What Does an Actor Do?

Learn About the Salary, Required Skills, & More

A Day in the Life of an Actor

Theresa Chiechi/The Balance

Actors are performing artists who portray characters on stage and in television shows, commercials, movies, and shows at amusement parks. While it is not a gender-specific term—both males and females in this occupation are called "actors"— the word "actor" is often used when talking about a male while "actress" is used to describe a female.

Actor Duties & Responsibilities

This job generally requires the ability to do the following work:

  • Read scripts
  • Rehearse scenes
  • Exhibit broad ranges of emotions on cue
  • Improvise
  • Memorize lines
  • Research characters
  • Follow directions
  • Audition

Actors are artists, but the art is made up of many smaller skills that can be learned and practiced. Like many trades, preparation is a big part of success. To really embody a role and convince a casting agent that they are right for the part, actors need to study the characters they hope to portray. This is more than just reading the script and memorizing lines. It’s about understanding what motivates a character and why a character behaves in a certain way.

This preparation and the resulting performances in auditions are just part of the job. Actors also must work with an agent at finding the right roles and opportunities. And when actors finally do land a job, they need the skills to be able to collaborate effectively with fellow actors, the director, and other members of the crew.

Actor Salary

Pay for actors varies greatly, and the number of hours any one job might entail might vary even more. Some jobs pay barely more than minimum wage, while some others provide a great deal more than that. Top film and television actors can make millions, but they are the exception to the rule.

  • Median Hourly Pay: $17.54/hour
  • Top 10% Hourly pay: $61.74/hour
  • Bottom 10% Hourly Pay: $9.05/hour

Education, Training, & Certification

Actors typically need some kind of formal education, whether it be a degree in theater or drama or regular acting classes. Training in other areas relative to performing also is beneficial.

  • Education: Formal training doesn't necessarily mean college. A bachelor's degree in theater or drama is one option, but acting or film classes at a community college, theater company's acting conservatory, or film school also is a good option for some actors.
  • Training: In addition to gaining acting experience, it’s beneficial for actors to be trained in skills that can be useful. These can include singing or other vocal training, dance lessons, martial arts, and much more. Having the right skills is what sometimes gets actors in the door for an audition.

    Actor Skills & Competencies

    Acting is both a skill and an art, and being good at it requires some soft skills that can help make performances seem as real as possible.

    • Active Listening: Actors need to be able to respond to other actors in the moment, while in character. They also need to respond to what a director wants.
    • Verbal Communication: Acting involves collaborating, and that sometimes means conveying to others details about a scene or a performance. From a practical standpoint, actors also need to be able to enunciate clearly so other actors and audience members can hear them and understand them clearly.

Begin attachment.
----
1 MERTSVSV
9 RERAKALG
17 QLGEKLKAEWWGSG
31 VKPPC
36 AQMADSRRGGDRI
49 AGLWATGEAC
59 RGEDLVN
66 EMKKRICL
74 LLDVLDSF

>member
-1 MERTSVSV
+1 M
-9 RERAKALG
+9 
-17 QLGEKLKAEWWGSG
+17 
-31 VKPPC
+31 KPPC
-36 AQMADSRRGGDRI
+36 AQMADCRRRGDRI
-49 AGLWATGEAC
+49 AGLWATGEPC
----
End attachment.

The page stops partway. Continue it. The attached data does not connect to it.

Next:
• Creativity: Writers might have an idea for what a character should be, but actors need to bring it to life. To find what motivates a character, actors sometimes need to come up with a backstory, if only for their own benefit.
    • Memorization: Actors must be able to memorize lines.
    • Persistence: This is a competitive field, and actors have to repeatedly audition and deal with rejection.

    Job Outlook

    Jobs for actors are projected to grow at 12 percent for the decade ending in 2026, according to the U.S. Bureau of Labor Statistics. This is significantly better than the 7 percent growth projected for all occupations. That does not mean jobs will be easy to get. While more jobs may be available, auditions for available roles still are fiercely competitive.

    Film actors are expected to see much better growth than theater actors. While new streaming services are increasing the number of straight-to-internet movies and shows, many local theaters still struggle to stay funded.

    Work Environment

    Work environments can vary greatly. Working on stage is different from working in front of a camera, and actors working in front of a camera might be in a studio or on location in extreme weather. Some actors might work in other environments, such as theme parks or other themed attractions that include characters. Actors need to be able to collaborate effectively with other actors, directors, and various members of a shoot or production.

    Work Schedule

    Actors only work full time if they have a regular role in a television show or are part of a long-running stage production. Even then, full-time work is only temporary. When they are working, actors’ schedules can be unpredictable depending on shooting schedules. Long days are common, and it’s not unusual for films and television shows to shoot at all hours depending on the needs of a scene.

    How to Get the Job

    WORK

    Even the smallest role in a community theater production is better than sitting at home by the phone.

    BE PERSISTENT

    Expect many rejections. Learn from them, but don’t dwell on them.

    Comparing Similar Jobs

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